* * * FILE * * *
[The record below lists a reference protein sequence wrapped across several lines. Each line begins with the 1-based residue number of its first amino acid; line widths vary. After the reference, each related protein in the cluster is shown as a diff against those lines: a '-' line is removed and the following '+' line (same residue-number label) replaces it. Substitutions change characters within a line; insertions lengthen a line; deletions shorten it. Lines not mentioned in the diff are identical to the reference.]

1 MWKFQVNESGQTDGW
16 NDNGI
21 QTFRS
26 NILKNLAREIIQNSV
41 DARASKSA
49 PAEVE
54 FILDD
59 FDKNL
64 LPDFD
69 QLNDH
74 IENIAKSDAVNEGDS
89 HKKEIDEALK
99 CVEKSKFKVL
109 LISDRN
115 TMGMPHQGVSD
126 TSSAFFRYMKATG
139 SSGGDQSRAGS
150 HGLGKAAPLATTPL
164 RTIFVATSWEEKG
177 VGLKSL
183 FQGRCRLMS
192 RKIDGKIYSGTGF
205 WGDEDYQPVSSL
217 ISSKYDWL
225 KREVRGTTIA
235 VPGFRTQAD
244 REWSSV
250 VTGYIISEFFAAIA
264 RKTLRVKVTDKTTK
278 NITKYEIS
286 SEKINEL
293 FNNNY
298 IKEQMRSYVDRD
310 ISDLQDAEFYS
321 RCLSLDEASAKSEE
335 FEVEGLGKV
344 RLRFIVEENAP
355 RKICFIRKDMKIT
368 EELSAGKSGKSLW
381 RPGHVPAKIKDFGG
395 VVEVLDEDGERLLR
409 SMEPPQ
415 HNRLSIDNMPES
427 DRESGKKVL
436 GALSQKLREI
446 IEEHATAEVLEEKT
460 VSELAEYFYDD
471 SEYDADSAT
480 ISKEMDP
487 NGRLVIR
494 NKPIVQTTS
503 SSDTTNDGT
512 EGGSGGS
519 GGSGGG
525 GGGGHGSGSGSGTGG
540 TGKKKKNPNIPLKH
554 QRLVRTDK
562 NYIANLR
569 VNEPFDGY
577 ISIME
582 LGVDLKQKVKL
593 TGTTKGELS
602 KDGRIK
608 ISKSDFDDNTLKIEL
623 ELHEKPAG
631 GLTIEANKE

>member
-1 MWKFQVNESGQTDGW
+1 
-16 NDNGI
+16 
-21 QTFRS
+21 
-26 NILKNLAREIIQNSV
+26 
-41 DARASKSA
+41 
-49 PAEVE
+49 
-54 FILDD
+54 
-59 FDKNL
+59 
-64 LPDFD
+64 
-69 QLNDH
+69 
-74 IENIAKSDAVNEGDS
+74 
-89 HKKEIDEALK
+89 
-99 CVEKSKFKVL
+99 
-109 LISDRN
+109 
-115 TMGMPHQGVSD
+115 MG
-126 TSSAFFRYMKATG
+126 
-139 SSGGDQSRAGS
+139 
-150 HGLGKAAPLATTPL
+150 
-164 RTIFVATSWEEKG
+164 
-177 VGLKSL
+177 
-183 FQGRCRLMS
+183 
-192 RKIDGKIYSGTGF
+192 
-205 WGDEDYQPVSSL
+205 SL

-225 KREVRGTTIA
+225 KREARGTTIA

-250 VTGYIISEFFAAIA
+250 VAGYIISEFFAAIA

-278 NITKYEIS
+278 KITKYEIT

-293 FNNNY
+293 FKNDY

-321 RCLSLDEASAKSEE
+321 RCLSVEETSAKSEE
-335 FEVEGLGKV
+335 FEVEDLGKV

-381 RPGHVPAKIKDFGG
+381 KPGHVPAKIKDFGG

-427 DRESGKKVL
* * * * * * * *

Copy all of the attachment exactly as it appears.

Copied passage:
[The record below lists a reference protein sequence wrapped across several lines. Each line begins with the 1-based residue number of its first amino acid; line widths vary. After the reference, each related protein in the cluster is shown as a diff against those lines: a '-' line is removed and the following '+' line (same residue-number label) replaces it. Substitutions change characters within a line; insertions lengthen a line; deletions shorten it. Lines not mentioned in the diff are identical to the reference.]

1 MWKFQVNESGQTDGW
16 NDNGI
21 QTFRS
26 NILKNLAREIIQNSV
41 DARASKSA
49 PAEVE
54 FILDD
59 FDKNL
64 LPDFD
69 QLNDH
74 IENIAKSDAVNEGDS
89 HKKEIDEALK
99 CVEKSKFKVL
109 LISDRN
115 TMGMPHQGVSD
126 TSSAFFRYMKATG
139 SSGGDQSRAGS
150 HGLGKAAPLATTPL
164 RTIFVATSWEEKG
177 VGLKSL
183 FQGRCRLMS
192 RKIDGKIYSGTGF
205 WGDEDYQPVSSL
217 ISSKYDWL
225 KREVRGTTIA
235 VPGFRTQAD
244 REWSSV
250 VTGYIISEFFAAIA
264 RKTLRVKVTDKTTK
278 NITKYEIS
286 SEKINEL
293 FNNNY
298 IKEQMRSYVDRD
310 ISDLQDAEFYS
321 RCLSLDEASAKSEE
335 FEVEGLGKV
344 RLRFIVEENAP
355 RKICFIRKDMKIT
368 EELSAGKSGKSLW
381 RPGHVPAKIKDFGG
395 VVEVLDEDGERLLR
409 SMEPPQ
415 HNRLSIDNMPES
427 DRESGKKVL
436 GALSQKLREI
446 IEEHATAEVLEEKT
460 VSELAEYFYDD
471 SEYDADSAT
480 ISKEMDP
487 NGRLVIR
494 NKPIVQTTS
503 SSDTTNDGT
512 EGGSGGS
519 GGSGGG
525 GGGGHGSGSGSGTGG
540 TGKKKKNPNIPLKH
554 QRLVRTDK
562 NYIANLR
569 VNEPFDGY
577 ISIME
582 LGVDLKQKVKL
593 TGTTKGELS
602 KDGRIK
608 ISKSDFDDNTLKIEL
623 ELHEKPAG
631 GLTIEANKE

>member
-1 MWKFQVNESGQTDGW
+1 
-16 NDNGI
+16 
-21 QTFRS
+21 
-26 NILKNLAREIIQNSV
+26 
-41 DARASKSA
+41 
-49 PAEVE
+49 
-54 FILDD
+54 
-59 FDKNL
+59 
-64 LPDFD
+64 
-69 QLNDH
+69 
-74 IENIAKSDAVNEGDS
+74 
-89 HKKEIDEALK
+89 
-99 CVEKSKFKVL
+99 
-109 LISDRN
+109 
-115 TMGMPHQGVSD
+115 MG
-126 TSSAFFRYMKATG
+126 
-139 SSGGDQSRAGS
+139 
-150 HGLGKAAPLATTPL
+150 
-164 RTIFVATSWEEKG
+164 
-177 VGLKSL
+177 
-183 FQGRCRLMS
+183 
-192 RKIDGKIYSGTGF
+192 
-205 WGDEDYQPVSSL
+205 SL

-225 KREVRGTTIA
+225 KREARGTTIA

-250 VTGYIISEFFAAIA
+250 VAGYIISEFFAAIA

-278 NITKYEIS
+278 KITKYEIT

-293 FNNNY
+293 FKNDY

-321 RCLSLDEASAKSEE
+321 RCLSVEETSAKSEE
-335 FEVEGLGKV
+335 FEVEDLGKV

-381 RPGHVPAKIKDFGG
+381 KPGHVPAKIKDFGG

-427 DRESGKKVL